8. Using the Navigation pane
      2m 11s
    9. Getting help
      1m 29s
  3. 23m 33s
    1. Planning and designing your database
      1m 33s
    2. Creating tables using Application Parts
      6m 48s
    3. Creating tables in Layout view with Quick Start
      3m 59s
    4. Creating and editing tables in Design view
      2m 41s
    5. Setting a primary key
      1m 20s
    6. Creating a lookup field
      3m 59s
    7. Creating multi-value fields
      2m 19s
    8. Using calculated fields
      54s
  4. 13m 5s
    1. Setting field properties
      7m 34s
    2. Setting input masks
      2m 3s
    3. Setting validation rules
      3m 28s
  5. 5m 20s
    1. Creating relationships and enforcing referential integrity
      4m 32s
    2. Viewing subdatasheets
      48s
  6. 19m 52s
    1. Entering data into your tables
      9m 44s
    2. Formatting tables
      4m 2s
    3. Finding, sorting, and filtering records
      6m 6s
  7. 29m 57s
    1. Creating data-entry forms
      2m 31s
    2. Using the Form Wizard
      1m 38s
    3. Modifying a form in Layout view
      7m 1s
    4. Using Design view
      12m 41s
    5. Setting tab stops
      1m 26s
    6. Adding buttons to a form
      1m 49s
    7. Using navigation forms
      2m 51s
  8. 26m 49s
    1. Introduction to queries
      1m 9s
    2. Using the Query Wizard
      1m 52s
    3. Creating a query in Design view with criteria
      4m 18s
    4. Creating wildcard queries
      1m 24s
    5. Creating reusable parameter queries
      1m 29s
    6. Creating yes/no queries
      1m 12s
    7. Creating "and" and "or" queries
      3m 7s
    8. Building calculation queries
      2m 44s
    9. Creating statistical queries
      3m 1s
    10. Using update queries
      2m 56s
    11. Using delete queries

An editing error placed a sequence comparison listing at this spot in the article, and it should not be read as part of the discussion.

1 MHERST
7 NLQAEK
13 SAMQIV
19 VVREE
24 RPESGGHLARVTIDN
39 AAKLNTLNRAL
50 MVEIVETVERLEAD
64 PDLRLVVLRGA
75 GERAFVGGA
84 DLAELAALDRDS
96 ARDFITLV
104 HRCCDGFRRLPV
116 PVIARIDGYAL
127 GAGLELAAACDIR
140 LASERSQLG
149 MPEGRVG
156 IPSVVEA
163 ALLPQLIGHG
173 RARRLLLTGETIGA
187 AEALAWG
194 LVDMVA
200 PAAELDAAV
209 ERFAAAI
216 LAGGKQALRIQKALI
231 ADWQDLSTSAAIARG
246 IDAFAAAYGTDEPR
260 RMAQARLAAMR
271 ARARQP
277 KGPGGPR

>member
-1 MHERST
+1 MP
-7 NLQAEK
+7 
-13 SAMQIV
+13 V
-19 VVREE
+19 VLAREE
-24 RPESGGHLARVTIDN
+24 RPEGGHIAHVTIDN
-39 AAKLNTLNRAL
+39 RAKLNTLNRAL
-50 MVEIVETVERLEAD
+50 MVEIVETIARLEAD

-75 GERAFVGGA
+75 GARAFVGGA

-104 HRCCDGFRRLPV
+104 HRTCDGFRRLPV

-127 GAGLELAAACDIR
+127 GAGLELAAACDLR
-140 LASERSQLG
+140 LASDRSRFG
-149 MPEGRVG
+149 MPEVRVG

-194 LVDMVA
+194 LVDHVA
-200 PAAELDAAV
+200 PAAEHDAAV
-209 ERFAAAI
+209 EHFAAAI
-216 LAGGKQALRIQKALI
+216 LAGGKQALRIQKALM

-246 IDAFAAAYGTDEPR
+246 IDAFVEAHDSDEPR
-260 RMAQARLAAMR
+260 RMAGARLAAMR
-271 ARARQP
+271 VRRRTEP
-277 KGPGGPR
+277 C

1m 31s
    12. Creating crosstab queries
      2m 6s
  9. 26m 43s
    1. Introduction to reports
      1m 28s
    2. Using the Report Wizard
      2m 0s
    3. Formatting reports in Layout view
      5m 16s
    4. Identifying report structure in Design view
      2m 30s
    5. Adding group and sort capabilities to a report
      2m 43s
    6. Adding existing fields from other tables
      1m 59s
    7. Adding totals and subtotals to a report
      2m 58s
    8. Adding conditional formatting and data bars to a report
      2m 38s
    9. Creating multi-table reports
      1m 46s
    10. Creating mailing labels
      2m 16s
    11. Printing reports
      1m 9s
  10. 4m 32s
    1. PivotTables
      2m 29s
    2. PivotCharts
      2m 3s
  11. 7m 35s
    1. Creating macros
      2m 53s
    2. Attaching macros to objects
      2m 26s
    3. Using data macros
      2m 16s
  12. 17m 10s
    1. Importing Excel and text data
      3m 39s
    2. Exporting data into Excel
      1m 0s
    3. Exporting to PDF
      53s
    4. Exporting into a Word Mail Merge
      1m 3s
    5. Publishing to a web browser in HTML or XML
      1m 51s
    6. Sharing via email
      58s
    7. Collecting data over email
      2m 42s
    8. Using Package and Sign
      1m 14s
    9. Publishing to SharePoint
      2m 59s
    10. Importing and exporting with SharePoint
      51s
  13. 6m 41s
    1. Compacting and repairing a database
      48s
    2. Using data analysis tools
      1m 4s
    3. Encrypting a database and setting a password
      2m 22s
    4. Splitting a database
      2m 27s
  14. 8m 19s
    1. Customizing the ribbons
      1m 16s
    2. Setting Access options
      7m 3s
  15. 14s
    1. Goodbye
      14s